Yesterday, on CBC’s Writers and Company, host Eleanor Wachtel presented the first part of her interview with Philip Pullman. You can listen to the interview here: Writers & Co. Philip Pullman. There’s more next week too!

(Note: the Writers & Co. techie goblins update the audio site every Monday, so if the interview isn’t there when you visit, check back later in the day).  

My Inner Lizzy B.

OK, so I know the last thing we really need is another literary quiz (but can there ever really be too many Jane Austen quizzes?) Hey, I’ll take every opportunity to flaunt my inner Lizzy:

Which Jane Austen Character are You? (For Females) Long Quiz!!!
created with
You scored as Elizabeth Bennet. As one of Austen’s most beloved characters, Elizabeth Bennet represents what most women would like to become: strong, independent, and loyal. Of course, she has her faults, including a stubborn will of iron and clinging to first impressions. Overall, Lizzie is bright and lovable…something to admire and aspire to.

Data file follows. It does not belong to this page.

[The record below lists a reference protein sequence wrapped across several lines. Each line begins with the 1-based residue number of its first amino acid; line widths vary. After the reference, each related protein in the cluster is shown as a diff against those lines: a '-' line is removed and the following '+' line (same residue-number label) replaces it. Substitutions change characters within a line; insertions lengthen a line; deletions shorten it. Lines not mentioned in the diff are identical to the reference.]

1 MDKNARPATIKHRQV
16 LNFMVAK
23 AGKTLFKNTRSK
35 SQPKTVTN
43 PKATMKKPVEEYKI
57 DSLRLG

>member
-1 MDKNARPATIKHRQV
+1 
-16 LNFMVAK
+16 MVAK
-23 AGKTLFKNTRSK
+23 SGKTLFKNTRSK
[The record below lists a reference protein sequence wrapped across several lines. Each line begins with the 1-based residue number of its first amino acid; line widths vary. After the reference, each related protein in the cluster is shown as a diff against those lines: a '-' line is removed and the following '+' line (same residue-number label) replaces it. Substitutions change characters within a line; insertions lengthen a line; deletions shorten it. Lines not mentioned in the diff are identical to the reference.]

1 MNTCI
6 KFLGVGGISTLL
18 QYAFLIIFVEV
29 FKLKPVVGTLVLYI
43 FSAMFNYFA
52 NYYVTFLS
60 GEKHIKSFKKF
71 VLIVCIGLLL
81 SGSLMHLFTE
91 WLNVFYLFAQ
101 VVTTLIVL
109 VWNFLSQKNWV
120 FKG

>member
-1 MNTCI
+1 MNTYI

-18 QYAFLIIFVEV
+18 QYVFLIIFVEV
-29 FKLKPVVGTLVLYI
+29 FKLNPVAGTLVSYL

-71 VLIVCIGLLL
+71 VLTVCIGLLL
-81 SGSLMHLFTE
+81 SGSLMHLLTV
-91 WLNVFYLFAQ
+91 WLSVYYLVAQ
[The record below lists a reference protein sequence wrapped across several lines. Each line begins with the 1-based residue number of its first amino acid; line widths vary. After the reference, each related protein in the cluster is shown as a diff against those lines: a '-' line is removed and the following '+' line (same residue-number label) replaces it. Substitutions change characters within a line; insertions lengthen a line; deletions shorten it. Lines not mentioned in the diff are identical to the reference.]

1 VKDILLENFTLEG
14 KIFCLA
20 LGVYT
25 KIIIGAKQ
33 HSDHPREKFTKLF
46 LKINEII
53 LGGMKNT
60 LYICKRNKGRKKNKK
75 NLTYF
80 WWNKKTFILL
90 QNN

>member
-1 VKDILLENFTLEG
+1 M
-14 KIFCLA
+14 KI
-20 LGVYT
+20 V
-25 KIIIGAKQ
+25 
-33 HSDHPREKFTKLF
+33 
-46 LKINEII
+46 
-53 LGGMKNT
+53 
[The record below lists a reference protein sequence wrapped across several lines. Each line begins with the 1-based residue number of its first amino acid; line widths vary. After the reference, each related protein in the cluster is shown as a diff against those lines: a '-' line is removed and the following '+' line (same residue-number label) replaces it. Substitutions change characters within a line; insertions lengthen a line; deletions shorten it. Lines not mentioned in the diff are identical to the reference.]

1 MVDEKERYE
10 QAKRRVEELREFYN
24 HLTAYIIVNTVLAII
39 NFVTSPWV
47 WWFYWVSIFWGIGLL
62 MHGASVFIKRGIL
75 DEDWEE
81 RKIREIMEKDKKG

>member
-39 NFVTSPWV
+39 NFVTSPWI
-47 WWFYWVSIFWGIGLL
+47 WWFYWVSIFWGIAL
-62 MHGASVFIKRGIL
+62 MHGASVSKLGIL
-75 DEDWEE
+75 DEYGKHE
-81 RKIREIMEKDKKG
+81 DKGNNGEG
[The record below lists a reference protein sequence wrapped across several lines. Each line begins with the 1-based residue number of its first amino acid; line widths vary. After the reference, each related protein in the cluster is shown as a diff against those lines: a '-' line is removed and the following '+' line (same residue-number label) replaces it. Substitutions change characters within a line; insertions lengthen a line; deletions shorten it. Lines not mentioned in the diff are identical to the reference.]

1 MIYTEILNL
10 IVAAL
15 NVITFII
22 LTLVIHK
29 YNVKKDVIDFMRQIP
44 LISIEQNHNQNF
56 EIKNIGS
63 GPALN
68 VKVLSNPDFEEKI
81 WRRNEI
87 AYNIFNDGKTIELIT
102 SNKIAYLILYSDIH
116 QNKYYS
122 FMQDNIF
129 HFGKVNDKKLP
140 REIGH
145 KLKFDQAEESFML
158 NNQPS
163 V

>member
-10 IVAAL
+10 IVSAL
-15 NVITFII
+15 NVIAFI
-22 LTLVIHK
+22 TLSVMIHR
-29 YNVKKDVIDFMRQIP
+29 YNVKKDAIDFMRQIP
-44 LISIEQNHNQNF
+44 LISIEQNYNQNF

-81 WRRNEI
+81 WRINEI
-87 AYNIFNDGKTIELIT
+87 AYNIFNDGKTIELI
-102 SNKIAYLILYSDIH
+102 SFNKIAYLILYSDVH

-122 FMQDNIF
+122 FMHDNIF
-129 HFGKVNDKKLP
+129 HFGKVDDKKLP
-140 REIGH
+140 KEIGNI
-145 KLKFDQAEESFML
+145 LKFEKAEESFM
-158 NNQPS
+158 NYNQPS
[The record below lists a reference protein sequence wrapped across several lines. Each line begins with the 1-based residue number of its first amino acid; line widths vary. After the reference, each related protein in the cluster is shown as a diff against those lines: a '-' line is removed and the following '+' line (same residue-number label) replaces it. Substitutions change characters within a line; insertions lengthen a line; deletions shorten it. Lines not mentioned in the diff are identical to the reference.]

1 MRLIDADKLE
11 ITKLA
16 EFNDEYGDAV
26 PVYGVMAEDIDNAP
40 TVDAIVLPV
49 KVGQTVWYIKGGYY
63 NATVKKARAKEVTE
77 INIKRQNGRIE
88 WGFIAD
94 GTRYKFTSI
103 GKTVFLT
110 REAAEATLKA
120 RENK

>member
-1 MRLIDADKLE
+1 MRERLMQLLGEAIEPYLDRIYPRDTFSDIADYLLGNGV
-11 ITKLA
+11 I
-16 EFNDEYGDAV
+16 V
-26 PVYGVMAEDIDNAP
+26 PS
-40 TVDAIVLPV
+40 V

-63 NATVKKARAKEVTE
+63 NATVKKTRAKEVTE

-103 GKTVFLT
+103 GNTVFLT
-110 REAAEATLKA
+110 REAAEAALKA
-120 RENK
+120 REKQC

Elizabeth Bennet
Emma Woodhouse
Marianne Dashwood
Elinor Dashwood
Charlotte Lucas
Lady Catherine
Jane Bennet

I’m feeling a P&P marathon coming on.

Fox Walked Alone


Barbara Reid is a big name in the Canadian children’s book world. As one of the pioneers of plasticine illustration, Reid is hugely successful in Canada, and a new  Barbara Reid book is met with much fanfare. Fox Walked Alone is not a new book. It was published last year. But it has recently been nominated for the 2008 Blue Spruce Award, an annual award given by the Ontario Library Association, in which school students across the province read a series of nominated titles for their age group and then select their favourite to win the prize. 

If you don’t know Barbara Reid’s work, Fox Walked Alone will surely make you want to seek out all of her books. It is a fine story, and the illustrations are jaw-droppingly good. Barbara has turned to the story of Noah and the Ark for a second time to create this tale. Her first take on the biblical story came in Two by Two, and in my opinion, Fox Walked Along is the better book, mostly due to the charm of the title character.